Saturday, October 23, 2010

Review of Denise Donatelli’s “When Lights Are Low”

When Lights Are Low
If there was any doubt about the validity of placing Denise Donatelli in the upper echelon of present day female jazz vocalists, then  
“When Lights Are Low” will surely dispel any such trepidation.

Joined again by the talented Geoff Keezer, who played on and arranged her last album, the impressive
What Lie Within“What Lies Within”, Ms. Donatelli sings with an assured confidence and makes it look easy. Her warm and inviting voice simply lures you in like a Venus flytrap and never lets you go. It is hard to determine if it is Keezer or Donatelli who shrewdly choose material that is so suitable to her voice. It is probably a collaborative effort, but the material is refreshingly varied.

Right from the start, she breaks out with a classic out of the American Songbook, Julie Stynes “It’s You or No One”which is delivered in a swinging yet contemporary way, by the outstanding rhythm section of Keezer, Hamilton Price and Jon Wikan. The polish and tone of Donatelli’s delivery reminds me of a young Nancy Wilson in her prime, a real delight. Wikan and Keezer interchange with a series of jagged retorts. Not to be outdone Donatelli follows them in a staccato scat that is sinewy and precise.

She follows this with a decidedly orchestrated   version of Billie Holiday’s “Don’t Explain” that defies any pretense of convention, A wonderfully evocative flugelhorn solo by Ingrid Jensen is a highlight of the production. 

Benny Carter’s “When Lights Are Low” is sung in a deceptively carefree, almost cavalier way. Donatelli shows off a fearless voice that parries easily off Keezer’s piano and tenorman Ron Blake’s  solo saxophone, never missing a beat or straying off key .

Not to be hamstrung by standards, Donatelli takes a contemporary little gem like Sting’s
“ Big Lie, Small World” and moves us through the potent, introspective lyrics in a sensuously subdued approach over a bossa beat. I am reminded of the understated tone of a storyteller like Michael Franks. Keezer plays his ass off in flurry of Latin inspired crescendos as Wikan and Price drive him to the coda.

The album has an abundance of fine performances that alternate between sensitive ballads to driving swingers. There are no disappointments. Listen to her poignant take on “Why Did I Choose You”, she knows how to bring emotion to a song in way that is not contrived or artificial. On Lorenzo Hart’s “ I Wish I Were in Love Again” the interplay between her voice, Keezer’s piano and Price’s bass is especially tasty. The tight band, including Donatelli, play together like a unified entity instead of  a backing band for a lead vocalist.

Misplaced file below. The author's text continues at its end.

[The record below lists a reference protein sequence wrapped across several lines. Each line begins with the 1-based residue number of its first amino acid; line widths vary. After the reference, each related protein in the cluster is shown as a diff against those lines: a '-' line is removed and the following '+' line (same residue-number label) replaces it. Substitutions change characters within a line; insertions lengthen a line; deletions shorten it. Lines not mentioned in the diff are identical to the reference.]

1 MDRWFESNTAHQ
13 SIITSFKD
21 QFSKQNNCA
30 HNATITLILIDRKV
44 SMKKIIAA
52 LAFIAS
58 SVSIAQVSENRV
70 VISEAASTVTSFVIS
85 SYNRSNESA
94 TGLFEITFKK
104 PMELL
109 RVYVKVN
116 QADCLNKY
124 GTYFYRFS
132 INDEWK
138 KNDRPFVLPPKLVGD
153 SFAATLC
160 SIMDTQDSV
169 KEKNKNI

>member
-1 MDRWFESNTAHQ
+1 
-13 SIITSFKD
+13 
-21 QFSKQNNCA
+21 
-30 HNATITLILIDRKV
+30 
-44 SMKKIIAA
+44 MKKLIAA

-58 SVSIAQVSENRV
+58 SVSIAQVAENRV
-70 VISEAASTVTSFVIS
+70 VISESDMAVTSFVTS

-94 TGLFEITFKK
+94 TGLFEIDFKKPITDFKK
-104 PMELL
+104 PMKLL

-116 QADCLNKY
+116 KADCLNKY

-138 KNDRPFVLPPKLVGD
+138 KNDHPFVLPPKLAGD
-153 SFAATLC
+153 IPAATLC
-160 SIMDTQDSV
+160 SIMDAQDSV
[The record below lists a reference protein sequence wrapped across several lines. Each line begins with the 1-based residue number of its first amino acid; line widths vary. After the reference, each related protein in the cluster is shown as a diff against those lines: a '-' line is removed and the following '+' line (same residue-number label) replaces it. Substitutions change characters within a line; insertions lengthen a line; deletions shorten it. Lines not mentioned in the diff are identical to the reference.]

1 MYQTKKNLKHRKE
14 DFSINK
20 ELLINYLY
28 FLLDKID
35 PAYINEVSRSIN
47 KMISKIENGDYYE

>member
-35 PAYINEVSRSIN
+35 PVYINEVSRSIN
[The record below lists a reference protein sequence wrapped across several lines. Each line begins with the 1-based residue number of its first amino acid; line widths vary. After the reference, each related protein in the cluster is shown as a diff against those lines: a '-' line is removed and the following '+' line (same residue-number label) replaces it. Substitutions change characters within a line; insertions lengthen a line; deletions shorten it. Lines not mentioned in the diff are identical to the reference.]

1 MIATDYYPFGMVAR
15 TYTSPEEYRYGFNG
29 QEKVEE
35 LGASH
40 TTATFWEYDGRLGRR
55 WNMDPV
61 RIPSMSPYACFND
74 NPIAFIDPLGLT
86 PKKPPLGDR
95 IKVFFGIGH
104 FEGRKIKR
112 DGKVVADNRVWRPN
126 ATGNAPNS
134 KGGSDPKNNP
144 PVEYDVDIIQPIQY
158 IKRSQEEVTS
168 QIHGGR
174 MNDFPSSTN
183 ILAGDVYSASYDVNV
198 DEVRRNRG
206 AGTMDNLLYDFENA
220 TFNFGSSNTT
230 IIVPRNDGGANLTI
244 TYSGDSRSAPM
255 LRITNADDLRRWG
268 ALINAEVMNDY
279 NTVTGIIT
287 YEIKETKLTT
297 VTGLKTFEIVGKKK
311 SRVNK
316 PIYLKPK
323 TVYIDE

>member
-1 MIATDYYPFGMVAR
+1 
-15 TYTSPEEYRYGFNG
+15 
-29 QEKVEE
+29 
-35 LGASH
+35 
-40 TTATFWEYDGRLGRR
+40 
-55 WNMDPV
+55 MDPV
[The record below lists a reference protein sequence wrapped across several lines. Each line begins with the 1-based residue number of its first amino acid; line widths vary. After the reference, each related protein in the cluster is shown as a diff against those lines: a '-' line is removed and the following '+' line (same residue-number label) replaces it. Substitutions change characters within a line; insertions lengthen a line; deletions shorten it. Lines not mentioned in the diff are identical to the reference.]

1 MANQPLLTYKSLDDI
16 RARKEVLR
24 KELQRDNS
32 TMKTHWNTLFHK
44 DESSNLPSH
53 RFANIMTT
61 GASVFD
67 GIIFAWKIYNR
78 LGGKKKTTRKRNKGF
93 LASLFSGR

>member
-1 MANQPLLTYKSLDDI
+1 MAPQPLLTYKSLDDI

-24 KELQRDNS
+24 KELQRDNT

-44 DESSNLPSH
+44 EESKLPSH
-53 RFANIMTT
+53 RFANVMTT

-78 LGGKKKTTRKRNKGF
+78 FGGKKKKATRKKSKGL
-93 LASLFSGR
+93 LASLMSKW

The intimate and sensuous Ivan Lins “Cantor Da Noite” features a nice soprano solo by Ron Blake but is otherwise a bit overproduced for my taste.
The playful samba based “The Telephone Song”showcases Donatelli’s vocal flexibility with challenging, quick paced lyrics over Peter Spragues’ breezy guitar and Wikan’s pandeiro.

The album ends with  the bouncy and acrobatic tune by  Cedar Walton , “Enchantment” alternativevly known as  “Firm Roots”, and Donatelli demonstrates a marvelous affinity for the song’s ebullient feel.

With an ever-growing body of fine work, Denise Donatelli is proving she is a true contender for jazz female vocalist of the year.

Recorded: Spragueland Studios, Encinitas, CA 2010

Musicians: Denise Donatelli (vocals); Geofrey Keezer (musical director, arrangements and keyboards); Hamilton Price (bass) Jon Wikan (drums) on all tracks; Peter Sprague (guitar on tracks all tracks except 5 & 8) ;  Ingrid Jensen ( flugelhorn on track 2); Susan Wulff (double bass on track 2 & 7); Giovanna Clayton(cello on track 2 & 7); 
Roland Kato, Alma Lisa Fernandez and Mathew Duckles (violas on track 2& 7); Ron Blake (tenor on tracks 3 & 7); 
Phil O’Connor (bass clarinet on track 4 & 10); Julia Dollison and Kerry Marsh (background vocals on tracks 4, 8 & 10)


  1. "...introspective lyrics in a sensuously subdued approach over a bossa beat." yea, bring on Denise Donatelli.

  2. I thought Roberta Gambarini was the ultimate new voice of the new millennium, but it's clear now that she has company. Any musician--instrumentalist or vocalist--who has Keezer as an accompanist is making a statement even before the first note is sung. Thanks for calling Donatelli to our attention!

  3. Another talented jazz vocalist. This brings her to my attention as now I will try to listen to more of her music. You gotta love that last name "Donatelli".